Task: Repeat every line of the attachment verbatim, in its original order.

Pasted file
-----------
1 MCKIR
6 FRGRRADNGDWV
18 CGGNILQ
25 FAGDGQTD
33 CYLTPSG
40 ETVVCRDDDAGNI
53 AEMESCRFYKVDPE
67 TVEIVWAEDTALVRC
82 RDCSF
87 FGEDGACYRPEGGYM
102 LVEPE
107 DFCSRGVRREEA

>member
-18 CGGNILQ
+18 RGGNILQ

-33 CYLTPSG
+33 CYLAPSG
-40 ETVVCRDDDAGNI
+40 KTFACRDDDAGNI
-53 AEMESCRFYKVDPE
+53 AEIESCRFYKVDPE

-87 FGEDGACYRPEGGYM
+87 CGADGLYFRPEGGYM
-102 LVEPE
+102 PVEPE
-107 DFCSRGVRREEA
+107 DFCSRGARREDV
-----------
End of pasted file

1 MCKIR
6 FRGRRADNGDWV
18 CGGNILQ
25 FAGDGQTD
33 CYLTPSG
40 ETVVCRDDDAGNI
53 AEMESCRFYKVDPE
67 TVEIVWAEDTALVRC
82 RDCSF
87 FGEDGACYRPEGGYM
102 LVEPE
107 DFCSRGVRREEA

>member
-18 CGGNILQ
+18 RGGNILQ

-33 CYLTPSG
+33 CYLAPSG
-40 ETVVCRDDDAGNI
+40 KTFACRDDDAGNI
-53 AEMESCRFYKVDPE
+53 AEIESCRFYKVDPE

-87 FGEDGACYRPEGGYM
+87 CGADGLYFRPEGGYM
-102 LVEPE
+102 PVEPE
-107 DFCSRGVRREEA
+107 DFCSRGARREDV